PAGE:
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Real Estate Investor

Ending a housing crisis

Seemingly everybody in this city talks about the housing crisis. Now, some state lawmakers are trying to do something about it. I recently discussed this with my political roundtable panel at The Commonwealth Club.

JOHN ZIPPERER: Last summer, Gov. Jerry Brown tried to get the legislature to speed up the development — and of course increase the development — of housing units in the state, to address the affordability crisis as well as the availability crisis; they’re connected, obviously. There have been two San Francisco legislators who have been pushing this, Scott Weiner and David Chiu.

MARISA LAGOS (KQED reporter): This is sort of this tension we have seen for a lot of time in California between local control and NIMBYism, and questions over whether locals have gone too far to prevent building housing. So one of the bills that they got out of the Senate, for example, was by Scott Weiner, a Democrat from San Francisco, who is basically saying that if counties and cities don’t keep up with their stated goals under these housing plans that every community in the state has to do, that the building process can be streamlined.

A lot of what lawmakers are trying to do, if you talk to the people doing this, what they would say is they are trying to bring some sort of balance to this issue of: Of course, neighbors and people on the local level should be able to object if there’s something going on, but you also can’t just stop all housing development.

I think it’s interesting that the governor dangled out $400 million last year, which sounds like a lot of money but is really a tiny fraction of what we would need to build. But there’s a lot happening here. We’re talking about in-laws [units], were talking about building more, we’re talking about this level-of-control issue, we’re also talking about just whether we should give more money to local communities.

ZIPPERER: When we talk about the affordability and the cost of housing, every delay in the construction of the project also increases the price. Everyone involved is putting more money into it, they’re paying more insurance, etc. etc. So it could have a number of effects.

LAGOS: One of the bills that [David] Chiu is sponsoring would take away the mortgage deduction on second-homes, so you couldn’t take a deduction on your vacation home. Tony Atkins, former speaker and now senator, has another bill that would essentially add a 1-percent or less fee onto real estate transfers, and that money would go toward affordable housing.

So a lot is happening. the question is, Will it matter?

C.W. NEVIUS (Santa Rosa Press Democrat columnist; San Francisco Chronicle former columnist): John Rahaim is the head of the [San Francisco] Planning Department, and he came from Seattle. What he said happened in Seattle is you go to a certain neighborhood and someone wants to put up a five-story condominium. That is very carefully vetted. “We’re going to look at that, we’re going to see what the effect is on this neighborhood, what the effect is on this block. We’re going to see if it fits in.”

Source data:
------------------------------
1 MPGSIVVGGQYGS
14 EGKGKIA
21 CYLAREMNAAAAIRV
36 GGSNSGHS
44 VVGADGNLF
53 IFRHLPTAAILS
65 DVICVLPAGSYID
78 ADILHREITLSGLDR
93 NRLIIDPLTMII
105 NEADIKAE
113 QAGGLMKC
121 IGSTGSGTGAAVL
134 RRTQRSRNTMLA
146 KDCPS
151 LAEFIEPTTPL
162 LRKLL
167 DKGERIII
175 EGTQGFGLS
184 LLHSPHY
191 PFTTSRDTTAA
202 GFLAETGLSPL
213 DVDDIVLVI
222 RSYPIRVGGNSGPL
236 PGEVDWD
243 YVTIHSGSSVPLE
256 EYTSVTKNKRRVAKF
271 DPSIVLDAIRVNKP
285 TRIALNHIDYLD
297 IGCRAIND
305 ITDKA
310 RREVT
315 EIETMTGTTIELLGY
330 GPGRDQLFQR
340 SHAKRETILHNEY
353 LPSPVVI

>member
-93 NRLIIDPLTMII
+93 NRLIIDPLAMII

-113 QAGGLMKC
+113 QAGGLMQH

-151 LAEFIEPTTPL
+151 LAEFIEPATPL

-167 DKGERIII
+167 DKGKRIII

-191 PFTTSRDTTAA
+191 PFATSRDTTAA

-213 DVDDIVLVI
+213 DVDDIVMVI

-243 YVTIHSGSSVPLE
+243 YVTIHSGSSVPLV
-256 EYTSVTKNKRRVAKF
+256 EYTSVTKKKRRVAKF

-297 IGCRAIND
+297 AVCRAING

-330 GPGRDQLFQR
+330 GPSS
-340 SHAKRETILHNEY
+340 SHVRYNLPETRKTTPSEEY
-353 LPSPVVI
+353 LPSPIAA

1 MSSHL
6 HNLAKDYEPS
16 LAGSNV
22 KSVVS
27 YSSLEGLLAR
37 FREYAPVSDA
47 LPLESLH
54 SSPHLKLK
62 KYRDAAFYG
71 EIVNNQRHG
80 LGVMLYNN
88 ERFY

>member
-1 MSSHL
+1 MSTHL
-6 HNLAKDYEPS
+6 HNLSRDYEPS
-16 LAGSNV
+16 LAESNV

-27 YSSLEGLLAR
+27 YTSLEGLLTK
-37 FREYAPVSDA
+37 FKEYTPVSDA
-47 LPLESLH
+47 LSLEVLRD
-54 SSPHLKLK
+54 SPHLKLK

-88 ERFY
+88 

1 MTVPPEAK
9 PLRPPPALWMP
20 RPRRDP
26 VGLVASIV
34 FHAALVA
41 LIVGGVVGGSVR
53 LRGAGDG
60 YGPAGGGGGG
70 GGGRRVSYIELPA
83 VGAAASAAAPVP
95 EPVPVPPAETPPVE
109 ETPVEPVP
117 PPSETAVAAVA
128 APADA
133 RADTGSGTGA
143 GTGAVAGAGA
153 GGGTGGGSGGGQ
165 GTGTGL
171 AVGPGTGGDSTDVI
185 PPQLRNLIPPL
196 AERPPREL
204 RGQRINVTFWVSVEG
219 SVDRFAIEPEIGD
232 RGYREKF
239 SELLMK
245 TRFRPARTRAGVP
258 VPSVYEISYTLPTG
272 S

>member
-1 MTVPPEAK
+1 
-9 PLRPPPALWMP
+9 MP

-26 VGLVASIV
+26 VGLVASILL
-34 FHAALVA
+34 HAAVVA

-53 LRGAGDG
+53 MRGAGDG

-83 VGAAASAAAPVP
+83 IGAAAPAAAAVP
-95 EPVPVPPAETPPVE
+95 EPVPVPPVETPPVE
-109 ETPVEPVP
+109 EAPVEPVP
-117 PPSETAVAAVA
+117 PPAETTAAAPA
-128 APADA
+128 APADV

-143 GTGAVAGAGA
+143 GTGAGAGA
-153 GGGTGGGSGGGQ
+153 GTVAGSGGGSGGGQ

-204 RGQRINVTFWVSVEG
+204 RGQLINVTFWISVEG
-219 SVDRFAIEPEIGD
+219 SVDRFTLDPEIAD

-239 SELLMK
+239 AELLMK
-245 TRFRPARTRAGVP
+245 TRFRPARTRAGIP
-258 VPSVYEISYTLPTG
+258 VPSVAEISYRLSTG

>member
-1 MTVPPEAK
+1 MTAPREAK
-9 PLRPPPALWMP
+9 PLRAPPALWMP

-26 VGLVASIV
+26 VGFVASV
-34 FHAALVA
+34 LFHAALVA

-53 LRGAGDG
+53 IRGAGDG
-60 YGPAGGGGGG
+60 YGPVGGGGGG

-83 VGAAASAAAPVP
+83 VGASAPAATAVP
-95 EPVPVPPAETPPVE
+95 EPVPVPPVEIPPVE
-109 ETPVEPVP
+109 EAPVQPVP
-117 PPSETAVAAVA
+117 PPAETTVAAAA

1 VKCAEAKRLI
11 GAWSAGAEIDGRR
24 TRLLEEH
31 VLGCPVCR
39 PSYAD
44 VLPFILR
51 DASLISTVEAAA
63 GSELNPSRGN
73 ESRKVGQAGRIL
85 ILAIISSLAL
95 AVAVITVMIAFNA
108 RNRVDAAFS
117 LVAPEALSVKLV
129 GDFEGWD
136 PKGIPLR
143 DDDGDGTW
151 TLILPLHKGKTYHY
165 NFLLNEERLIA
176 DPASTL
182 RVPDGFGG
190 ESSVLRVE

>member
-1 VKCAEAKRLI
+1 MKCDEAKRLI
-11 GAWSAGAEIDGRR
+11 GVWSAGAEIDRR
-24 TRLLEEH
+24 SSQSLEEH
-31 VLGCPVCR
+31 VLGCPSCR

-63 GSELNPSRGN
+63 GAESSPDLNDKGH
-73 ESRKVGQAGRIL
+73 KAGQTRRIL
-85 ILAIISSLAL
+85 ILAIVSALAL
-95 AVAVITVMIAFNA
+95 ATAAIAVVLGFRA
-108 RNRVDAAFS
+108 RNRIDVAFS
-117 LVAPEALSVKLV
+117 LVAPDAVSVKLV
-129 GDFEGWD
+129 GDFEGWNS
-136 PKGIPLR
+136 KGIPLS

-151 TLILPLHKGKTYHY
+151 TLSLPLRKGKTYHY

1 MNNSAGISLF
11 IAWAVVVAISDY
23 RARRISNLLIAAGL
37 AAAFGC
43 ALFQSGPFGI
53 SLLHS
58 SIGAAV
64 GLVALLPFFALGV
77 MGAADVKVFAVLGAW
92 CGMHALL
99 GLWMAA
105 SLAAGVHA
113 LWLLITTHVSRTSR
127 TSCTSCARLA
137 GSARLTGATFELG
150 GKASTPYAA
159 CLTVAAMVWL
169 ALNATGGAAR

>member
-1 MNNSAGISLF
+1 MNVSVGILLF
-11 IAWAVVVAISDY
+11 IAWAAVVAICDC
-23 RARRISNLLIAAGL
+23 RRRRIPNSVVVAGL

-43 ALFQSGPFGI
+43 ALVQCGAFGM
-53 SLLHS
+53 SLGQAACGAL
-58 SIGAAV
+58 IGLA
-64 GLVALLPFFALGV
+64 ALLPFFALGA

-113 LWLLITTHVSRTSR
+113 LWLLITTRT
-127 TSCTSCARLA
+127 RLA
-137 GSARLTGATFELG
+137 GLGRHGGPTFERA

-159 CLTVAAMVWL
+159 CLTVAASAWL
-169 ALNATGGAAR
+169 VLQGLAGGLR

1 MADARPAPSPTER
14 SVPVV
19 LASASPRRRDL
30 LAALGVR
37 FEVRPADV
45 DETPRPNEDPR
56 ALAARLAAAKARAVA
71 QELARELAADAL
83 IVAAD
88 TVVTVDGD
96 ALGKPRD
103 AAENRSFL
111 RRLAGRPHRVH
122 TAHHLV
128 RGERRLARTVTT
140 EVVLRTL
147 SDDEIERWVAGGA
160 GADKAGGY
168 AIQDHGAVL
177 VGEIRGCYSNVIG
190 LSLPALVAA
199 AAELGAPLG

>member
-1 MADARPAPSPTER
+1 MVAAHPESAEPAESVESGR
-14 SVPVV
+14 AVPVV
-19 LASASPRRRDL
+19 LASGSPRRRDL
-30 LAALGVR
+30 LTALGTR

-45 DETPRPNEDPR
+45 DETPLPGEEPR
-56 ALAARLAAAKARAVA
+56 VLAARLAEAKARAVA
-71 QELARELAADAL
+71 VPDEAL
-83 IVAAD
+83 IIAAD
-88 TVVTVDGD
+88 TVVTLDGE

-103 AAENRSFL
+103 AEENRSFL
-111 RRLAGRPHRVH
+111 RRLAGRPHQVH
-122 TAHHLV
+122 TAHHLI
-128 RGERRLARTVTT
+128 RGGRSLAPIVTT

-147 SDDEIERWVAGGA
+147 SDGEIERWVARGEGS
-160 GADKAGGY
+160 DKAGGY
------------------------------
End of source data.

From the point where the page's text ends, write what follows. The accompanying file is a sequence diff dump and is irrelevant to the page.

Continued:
But once that happens, and once it is approved, then other people can build similar housing in that area. That’s not what happens in San Francisco. Every single one is a debate …

LAGOS: Every unit.

NEVIUS: Every unit. We have CEQA. There is also conditional review.

These are extreme examples, but there are people in San Francisco who, if someone wants to put a deck on the back of their unit, the neighbor says, “Are you going to be barbecuing on that deck?”

Well, we might barbecue.

“Well, I think the smoke might be a problem. I’m going to file a conditional review.”

It is possible to hold up housing.

However, we don’t want to push people out. We don’t want to make it gentrification. But a reasonable idea would be to say, let’s take a good close look at this; let’s say what you want to do and as long as you stick to the restrictions that we’ve applied here, that’s fine and that’s enough. But as it stands now in San Francisco and other places, even as you’re building, even as you finish it up, someone can file conditional review and we’ve got to start all over; you go back to City Hall.

Scott Weiner has been on this for years, and the number of people who said supply and demand doesn’t work in San Francisco — I’m sorry. I know they say, “It’s just a theory.” Like gravity, just a theory, but I think it’s pretty well been proved. The more supply, the lower the rents, the lower the prices. That’s true.

San Francisco needs to build. It needs to build smart. It needs to build up, not out. There’s a lot of things that can be done, and we’re ready and willing and eager to help people stay in San Francisco. We have to have that opportunity, and I think Scott Wiener’s got the right idea. The devil’s in the details with them.

RANDY SHANDOBIL (host of This Golden State Podcast; communications consultant; KTVU former political editor): Streamlining is like, “We’ll cut tax loopholes.” It sounds good, but what does it mean?

I agree with you. It sounds like a good idea, and when you talk about it in the abstract: “We need more housing in San Francisco, we need more housing in Oakland, we need more housing in the Bay Area.” But when it’s down the block from you, suddenly …

We all make fun of Donald Trump, “America first.” A lot of us are guilty — probably me, too — of “My neighborhood first,” “My house first.” I’m worried about my traffic. I’m worried about my school being overcrowded. I’m worried about my kid getting to school. I’m worried about losing my view.

So it’s really difficult, and if [Scott Wiener] could pull it off? Gosh, hats off to him.

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